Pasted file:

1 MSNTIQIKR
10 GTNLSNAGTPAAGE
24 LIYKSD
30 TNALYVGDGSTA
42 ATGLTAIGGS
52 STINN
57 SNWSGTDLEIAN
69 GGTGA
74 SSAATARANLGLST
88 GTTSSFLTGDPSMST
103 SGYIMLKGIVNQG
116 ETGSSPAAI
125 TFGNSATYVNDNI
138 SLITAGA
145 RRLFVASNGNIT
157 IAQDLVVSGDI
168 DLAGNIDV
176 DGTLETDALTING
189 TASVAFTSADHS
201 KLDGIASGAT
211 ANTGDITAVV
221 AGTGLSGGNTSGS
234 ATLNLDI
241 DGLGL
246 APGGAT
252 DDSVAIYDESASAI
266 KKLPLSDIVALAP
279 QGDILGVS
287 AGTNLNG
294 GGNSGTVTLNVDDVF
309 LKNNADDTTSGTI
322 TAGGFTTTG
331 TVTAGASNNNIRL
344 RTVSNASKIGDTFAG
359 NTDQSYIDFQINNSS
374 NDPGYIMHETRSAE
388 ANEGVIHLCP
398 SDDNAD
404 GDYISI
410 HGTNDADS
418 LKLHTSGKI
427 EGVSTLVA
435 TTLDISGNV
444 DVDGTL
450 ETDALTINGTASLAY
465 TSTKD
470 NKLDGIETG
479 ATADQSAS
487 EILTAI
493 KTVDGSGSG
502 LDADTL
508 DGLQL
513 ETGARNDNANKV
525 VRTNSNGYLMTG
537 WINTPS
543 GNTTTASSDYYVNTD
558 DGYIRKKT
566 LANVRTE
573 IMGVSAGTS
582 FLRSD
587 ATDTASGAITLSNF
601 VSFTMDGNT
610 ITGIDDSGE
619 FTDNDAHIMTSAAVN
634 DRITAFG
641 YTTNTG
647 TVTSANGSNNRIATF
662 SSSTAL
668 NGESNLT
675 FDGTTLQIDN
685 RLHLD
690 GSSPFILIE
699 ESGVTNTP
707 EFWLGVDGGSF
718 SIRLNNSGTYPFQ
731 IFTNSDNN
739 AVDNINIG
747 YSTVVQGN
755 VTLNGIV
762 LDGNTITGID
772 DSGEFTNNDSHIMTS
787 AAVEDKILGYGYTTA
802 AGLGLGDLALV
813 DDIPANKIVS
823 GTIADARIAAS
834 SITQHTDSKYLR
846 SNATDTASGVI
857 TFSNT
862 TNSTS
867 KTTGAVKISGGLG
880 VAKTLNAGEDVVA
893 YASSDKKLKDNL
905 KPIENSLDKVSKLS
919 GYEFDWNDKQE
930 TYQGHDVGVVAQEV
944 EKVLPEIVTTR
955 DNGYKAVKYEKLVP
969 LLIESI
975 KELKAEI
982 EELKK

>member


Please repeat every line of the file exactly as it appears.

1 MSNTIQIKR
10 GTNLSNAGTPAAGE
24 LIYKSD
30 TNALYVGDGSTA
42 ATGLTAIGGS
52 STINN
57 SNWSGTDLEIAN
69 GGTGA
74 SSAATARANLGLST
88 GTTSSFLTGDPSMST
103 SGYIMLKGIVNQG
116 ETGSSPAAI
125 TFGNSATYVNDNI
138 SLITAGA
145 RRLFVASNGNIT
157 IAQDLVVSGDI
168 DLAGNIDV
176 DGTLETDALTING
189 TASVAFTSADHS
201 KLDGIASGAT
211 ANTGDITAVV
221 AGTGLSGGNTSGS
234 ATLNLDI
241 DGLGL
246 APGGAT
252 DDSVAIYDESASAI
266 KKLPLSDIVALAP
279 QGDILGVS
287 AGTNLNG
294 GGNSGTVTLNVDDVF
309 LKNNADDTTSGTI
322 TAGGFTTTG
331 TVTAGASNNNIRL
344 RTVSNASKIGDTFAG
359 NTDQSYIDFQINNSS
374 NDPGYIMHETRSAE
388 ANEGVIHLCP
398 SDDNAD
404 GDYISI
410 HGTNDADS
418 LKLHTSGKI
427 EGVSTLVA
435 TTLDISGNV
444 DVDGTL
450 ETDALTINGTASLAY
465 TSTKD
470 NKLDGIETG
479 ATADQSAS
487 EILTAI
493 KTVDGSGSG
502 LDADTL
508 DGLQL
513 ETGARNDNANKV
525 VRTNSNGYLMTG
537 WINTPS
543 GNTTTASSDYYVNTD
558 DGYIRKKT
566 LANVRTE
573 IMGVSAGTS
582 FLRSD
587 ATDTASGAITLSNF
601 VSFTMDGNT
610 ITGIDDSGE
619 FTDNDAHIMTSAAVN
634 DRITAFG
641 YTTNTG
647 TVTSANGSNNRIATF
662 SSSTAL
668 NGESNLT
675 FDGTTLQIDN
685 RLHLD
690 GSSPFILIE
699 ESGVTNTP
707 EFWLGVDGGSF
718 SIRLNNSGTYPFQ
731 IFTNSDNN
739 AVDNINIG
747 YSTVVQGN
755 VTLNGIV
762 LDGNTITGID
772 DSGEFTNNDSHIMTS
787 AAVEDKILGYGYTTA
802 AGLGLGDLALV
813 DDIPANKIVS
823 GTIADARIAAS
834 SITQHTDSKYLR
846 SNATDTASGVI
857 TFSNT
862 TNSTS
867 KTTGAVKISGGLG
880 VAKTLNAGEDVVA
893 YASSDKKLKDNL
905 KPIENSLDKVSKLS
919 GYEFDWNDKQE
930 TYQGHDVGVVAQEV
944 EKVLPEIVTTR
955 DNGYKAVKYEKLVP
969 LLIESI
975 KELKAEI
982 EELKK

>member